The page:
Matching Items (4)

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Social Connectedness and Fast Food Consumption in College Freshmen

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Attending college provides young adults with a major shift in environment from high school where many students are used to living at home with their parents or guardians. Students experience

Attending college provides young adults with a major shift in environment from high school where many students are used to living at home with their parents or guardians. Students experience a newfound freedom once beginning their freshman year, especially if living in on-campus housing. Freshmen are known to gain weight during this transitory period, and this has been partially attributed to changes in eating behaviors, which makes this a population of concern. College freshmen have significant autonomy over their food choices if not living at home, due to not having parents or guardians present. In the transition to college, freshmen are able to adopt new habits, healthy or unhealthy, which could make a large impact on their health habits for the rest of their lives; this is why the freshman population is an area of concern. RESULTS: None of the relationships between social connectedness and FF consumption were found to be statistically significant. Social connectedness was not significantly related to cross-sectional FF intake at the two different phases, or longitudinally between the two phases, even after adjustments were made. Additionally, there were no gender differences present in FF consumption or social connectedness at either phase. CONCLUSION: The lack of significant findings suggest that social connectedness might not be a reason college freshmen consume FF. Students might eat with others due to the convenience of living closely to them rather than as a means to socialize. Also, factors such as time constraints and cost might have played a larger role in why students consumed FF. Future research could involve similar studies using shorter questionnaires more tailored to eating behaviors, with more detailed measures of FF consumption (e.g. What specific FF meals did you consume?) and for a longer duration of time, to allow students to become more situated in their environment and have a better knowledge of all their food options. This study was an important contribution to the sparsely researched topic of social connectedness with a large and diverse sample studied longitudinally. It was also the only study of its kind to be performed on the college population, and had potential for future health implications in obesity and chronic conditions such as hypertension and type II diabetes. Further research is warranted to evaluate the relationship between social connectedness and other eating behaviors.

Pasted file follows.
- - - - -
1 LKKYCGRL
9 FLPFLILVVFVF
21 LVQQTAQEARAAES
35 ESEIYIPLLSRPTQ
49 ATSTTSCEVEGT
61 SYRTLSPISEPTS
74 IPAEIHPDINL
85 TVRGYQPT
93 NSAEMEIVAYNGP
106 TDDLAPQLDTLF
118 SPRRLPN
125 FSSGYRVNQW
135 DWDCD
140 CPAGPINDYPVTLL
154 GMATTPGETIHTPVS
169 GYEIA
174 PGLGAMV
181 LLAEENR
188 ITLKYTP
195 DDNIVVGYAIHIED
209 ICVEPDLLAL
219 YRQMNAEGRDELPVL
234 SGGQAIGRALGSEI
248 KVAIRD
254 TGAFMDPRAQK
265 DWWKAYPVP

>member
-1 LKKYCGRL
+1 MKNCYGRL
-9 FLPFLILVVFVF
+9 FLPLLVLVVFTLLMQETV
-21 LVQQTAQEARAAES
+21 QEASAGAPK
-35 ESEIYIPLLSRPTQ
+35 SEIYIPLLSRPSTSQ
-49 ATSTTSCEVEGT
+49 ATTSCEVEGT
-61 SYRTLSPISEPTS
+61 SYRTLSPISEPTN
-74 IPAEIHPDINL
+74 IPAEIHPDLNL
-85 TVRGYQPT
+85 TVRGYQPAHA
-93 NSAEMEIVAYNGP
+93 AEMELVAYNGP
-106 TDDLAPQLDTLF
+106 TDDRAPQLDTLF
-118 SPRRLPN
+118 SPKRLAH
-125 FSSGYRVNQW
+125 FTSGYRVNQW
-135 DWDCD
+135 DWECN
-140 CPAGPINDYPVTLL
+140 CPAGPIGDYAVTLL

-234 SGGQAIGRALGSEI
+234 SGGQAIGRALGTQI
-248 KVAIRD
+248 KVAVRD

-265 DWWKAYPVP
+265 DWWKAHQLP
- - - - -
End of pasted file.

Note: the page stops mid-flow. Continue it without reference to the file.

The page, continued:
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Created

Date Created
  • 2016-12

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Building the foundation for wellness: understanding how design components of the convenience food environment impact the consumer-food relationship

Description

The humans-food relationship is a 2.5 million year old, symbiotic connection of “living together” which encouraged a “system of communication up and down the food chain” (Pollan, 2008). (Reardon,

The humans-food relationship is a 2.5 million year old, symbiotic connection of “living together” which encouraged a “system of communication up and down the food chain” (Pollan, 2008). (Reardon, 2015). Many researchers agree that this connection is a critical foundation for a beneficial relationship with food and engaging in healthy eating behaviors (McKeown, 2010; Neumark-Stainer et al., 2007; Ristovski-Slejepcevic et al., 2008; Simontacchi, 2007). Against the backdrop of a steadily increasing obesity rate and associated spending, it is critical to approach this issue from a systematic perspective such as understanding the powers that impact the consumer-food relationship (Aronne and Havas, 2009). Experts agree that the rapid increase in convenience food environments has contributed to an obesogenic foodscape that has negatively impacted consumers’ understanding of and interactions with food, resulting in consumption of nutritionally poor food, over-nutrition and chronic illness (Brownell and Battle-Horgen, 2004; Nestle, 2002). Additionally, designers and researchers are beginning to recognize the influence the built environment can have on actions (Patel, 2012; Wansink, 2010), behaviors and attitudes (Gallagher, 1993), even hindering or encouraging one to partake in healthy behaviors (Mikkelsen, 2011; Story et al., 2008). The goal of this study is to understand modern built convenience food environment design and its potential to impact the consumer-food relationship. This study utilizes a heavily qualitative approach, structured by a grounded theory methodology due to the lack of existing research (Martin & Hanington, 2012; O’Leary, 2010) and triangulates utilizing an analysis of secondary research, environmental audit through observations and a survey. The final result will be a compilation of design suggestions, based on those findings, for designing a BCCFE that encourages a healthy relationship between the consumer and food.